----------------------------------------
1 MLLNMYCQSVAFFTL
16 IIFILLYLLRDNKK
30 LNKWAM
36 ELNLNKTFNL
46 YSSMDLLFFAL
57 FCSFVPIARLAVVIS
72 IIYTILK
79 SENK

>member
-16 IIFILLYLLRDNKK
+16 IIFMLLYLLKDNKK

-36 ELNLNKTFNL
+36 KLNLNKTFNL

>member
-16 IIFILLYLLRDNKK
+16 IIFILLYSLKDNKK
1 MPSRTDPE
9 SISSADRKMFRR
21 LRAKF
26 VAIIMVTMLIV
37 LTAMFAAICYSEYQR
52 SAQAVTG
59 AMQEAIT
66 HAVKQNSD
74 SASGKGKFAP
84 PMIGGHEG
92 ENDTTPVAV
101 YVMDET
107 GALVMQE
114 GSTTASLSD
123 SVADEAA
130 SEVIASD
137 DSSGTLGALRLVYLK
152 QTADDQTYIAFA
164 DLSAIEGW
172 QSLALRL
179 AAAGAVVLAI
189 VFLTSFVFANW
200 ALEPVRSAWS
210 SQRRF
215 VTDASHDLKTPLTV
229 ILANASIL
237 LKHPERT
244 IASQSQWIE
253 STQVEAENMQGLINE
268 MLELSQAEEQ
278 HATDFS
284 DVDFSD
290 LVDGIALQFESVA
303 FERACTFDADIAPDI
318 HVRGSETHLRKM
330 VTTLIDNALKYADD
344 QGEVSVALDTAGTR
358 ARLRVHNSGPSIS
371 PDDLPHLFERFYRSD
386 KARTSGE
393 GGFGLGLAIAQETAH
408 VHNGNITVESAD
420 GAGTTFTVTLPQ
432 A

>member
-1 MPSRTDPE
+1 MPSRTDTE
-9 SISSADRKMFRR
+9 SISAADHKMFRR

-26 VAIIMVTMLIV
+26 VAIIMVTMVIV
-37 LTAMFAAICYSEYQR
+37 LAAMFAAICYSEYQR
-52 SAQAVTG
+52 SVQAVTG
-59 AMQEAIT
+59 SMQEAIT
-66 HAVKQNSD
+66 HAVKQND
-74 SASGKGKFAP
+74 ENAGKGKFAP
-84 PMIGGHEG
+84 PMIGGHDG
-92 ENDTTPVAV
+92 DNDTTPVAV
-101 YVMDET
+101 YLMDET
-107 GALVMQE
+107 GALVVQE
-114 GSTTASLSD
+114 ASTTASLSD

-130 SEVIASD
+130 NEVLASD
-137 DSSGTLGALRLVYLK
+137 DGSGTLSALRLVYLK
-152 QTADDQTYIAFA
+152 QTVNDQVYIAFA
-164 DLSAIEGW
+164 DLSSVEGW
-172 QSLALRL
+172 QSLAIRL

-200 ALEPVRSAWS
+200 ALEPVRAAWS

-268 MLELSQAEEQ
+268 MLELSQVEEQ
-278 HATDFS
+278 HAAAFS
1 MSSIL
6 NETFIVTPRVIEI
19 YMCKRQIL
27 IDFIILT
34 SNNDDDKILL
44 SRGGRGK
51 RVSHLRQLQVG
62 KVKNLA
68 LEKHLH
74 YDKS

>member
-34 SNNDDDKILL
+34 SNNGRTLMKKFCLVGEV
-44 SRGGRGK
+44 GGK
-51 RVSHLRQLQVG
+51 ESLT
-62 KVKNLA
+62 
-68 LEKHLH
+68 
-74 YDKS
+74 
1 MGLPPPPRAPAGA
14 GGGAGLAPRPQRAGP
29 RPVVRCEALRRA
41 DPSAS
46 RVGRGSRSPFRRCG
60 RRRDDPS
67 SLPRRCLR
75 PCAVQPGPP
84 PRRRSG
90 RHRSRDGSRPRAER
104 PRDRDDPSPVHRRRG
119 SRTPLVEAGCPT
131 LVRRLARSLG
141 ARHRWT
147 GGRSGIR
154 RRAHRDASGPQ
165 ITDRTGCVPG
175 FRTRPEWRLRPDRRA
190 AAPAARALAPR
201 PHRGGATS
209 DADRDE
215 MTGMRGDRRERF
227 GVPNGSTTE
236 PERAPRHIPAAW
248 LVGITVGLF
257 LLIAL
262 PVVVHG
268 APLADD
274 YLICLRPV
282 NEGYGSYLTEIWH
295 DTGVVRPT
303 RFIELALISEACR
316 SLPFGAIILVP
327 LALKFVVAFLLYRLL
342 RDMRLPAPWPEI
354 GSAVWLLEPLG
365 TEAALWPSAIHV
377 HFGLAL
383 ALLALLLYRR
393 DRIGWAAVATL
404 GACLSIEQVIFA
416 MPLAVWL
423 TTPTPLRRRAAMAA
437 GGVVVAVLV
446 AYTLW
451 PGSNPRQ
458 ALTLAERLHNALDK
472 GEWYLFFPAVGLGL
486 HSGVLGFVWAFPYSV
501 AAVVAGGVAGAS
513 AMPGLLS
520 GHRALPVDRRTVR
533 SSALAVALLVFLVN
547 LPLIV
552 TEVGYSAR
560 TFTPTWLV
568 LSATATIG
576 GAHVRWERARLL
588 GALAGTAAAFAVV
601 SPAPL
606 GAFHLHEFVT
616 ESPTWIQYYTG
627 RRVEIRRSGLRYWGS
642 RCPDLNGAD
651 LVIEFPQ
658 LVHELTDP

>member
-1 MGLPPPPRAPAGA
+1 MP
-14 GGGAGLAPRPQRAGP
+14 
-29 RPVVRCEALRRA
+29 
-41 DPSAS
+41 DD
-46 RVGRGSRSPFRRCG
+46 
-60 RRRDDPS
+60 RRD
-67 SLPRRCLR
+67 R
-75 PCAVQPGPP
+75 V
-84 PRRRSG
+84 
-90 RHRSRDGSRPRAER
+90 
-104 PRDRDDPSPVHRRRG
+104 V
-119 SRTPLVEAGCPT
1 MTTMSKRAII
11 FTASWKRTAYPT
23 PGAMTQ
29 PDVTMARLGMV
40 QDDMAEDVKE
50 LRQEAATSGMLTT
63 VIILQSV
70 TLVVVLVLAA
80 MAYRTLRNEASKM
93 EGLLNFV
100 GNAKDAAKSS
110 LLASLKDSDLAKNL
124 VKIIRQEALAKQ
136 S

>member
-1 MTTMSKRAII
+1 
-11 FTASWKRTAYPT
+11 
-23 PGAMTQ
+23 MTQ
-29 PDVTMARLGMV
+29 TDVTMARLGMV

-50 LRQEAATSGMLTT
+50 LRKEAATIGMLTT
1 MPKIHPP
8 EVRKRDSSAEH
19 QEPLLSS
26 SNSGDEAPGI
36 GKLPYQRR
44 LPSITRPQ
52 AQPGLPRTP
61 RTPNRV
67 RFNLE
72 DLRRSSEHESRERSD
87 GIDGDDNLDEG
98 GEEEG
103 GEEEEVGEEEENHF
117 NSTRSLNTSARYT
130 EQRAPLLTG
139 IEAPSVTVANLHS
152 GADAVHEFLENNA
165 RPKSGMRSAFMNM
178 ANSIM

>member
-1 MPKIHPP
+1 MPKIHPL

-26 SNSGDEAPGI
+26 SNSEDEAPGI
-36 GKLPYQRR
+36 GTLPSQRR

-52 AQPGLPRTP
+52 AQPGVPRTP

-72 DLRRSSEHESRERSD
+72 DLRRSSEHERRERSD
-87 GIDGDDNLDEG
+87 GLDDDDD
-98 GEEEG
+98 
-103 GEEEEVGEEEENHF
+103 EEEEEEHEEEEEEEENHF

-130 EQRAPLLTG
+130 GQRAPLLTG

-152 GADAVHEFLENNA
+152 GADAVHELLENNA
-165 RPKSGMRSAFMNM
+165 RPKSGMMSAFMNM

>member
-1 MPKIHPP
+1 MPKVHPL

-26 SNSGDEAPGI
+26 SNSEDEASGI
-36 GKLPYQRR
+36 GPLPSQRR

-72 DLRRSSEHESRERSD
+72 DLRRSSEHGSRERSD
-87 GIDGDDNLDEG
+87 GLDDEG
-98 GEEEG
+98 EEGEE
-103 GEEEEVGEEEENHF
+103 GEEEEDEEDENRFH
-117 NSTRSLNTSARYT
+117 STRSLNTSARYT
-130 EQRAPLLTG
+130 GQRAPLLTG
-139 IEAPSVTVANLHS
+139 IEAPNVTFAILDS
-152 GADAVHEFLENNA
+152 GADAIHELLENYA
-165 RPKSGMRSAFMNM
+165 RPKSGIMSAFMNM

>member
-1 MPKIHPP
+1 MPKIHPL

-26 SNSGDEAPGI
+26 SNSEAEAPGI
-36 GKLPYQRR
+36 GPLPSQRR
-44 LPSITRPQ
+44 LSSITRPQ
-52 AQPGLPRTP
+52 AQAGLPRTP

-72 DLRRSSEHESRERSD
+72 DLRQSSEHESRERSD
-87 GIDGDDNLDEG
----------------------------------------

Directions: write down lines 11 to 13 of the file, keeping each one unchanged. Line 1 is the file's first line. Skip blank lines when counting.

+16 IIFMLLYLLKDNKK

-36 ELNLNKTFNL
+36 KLNLNKTFNL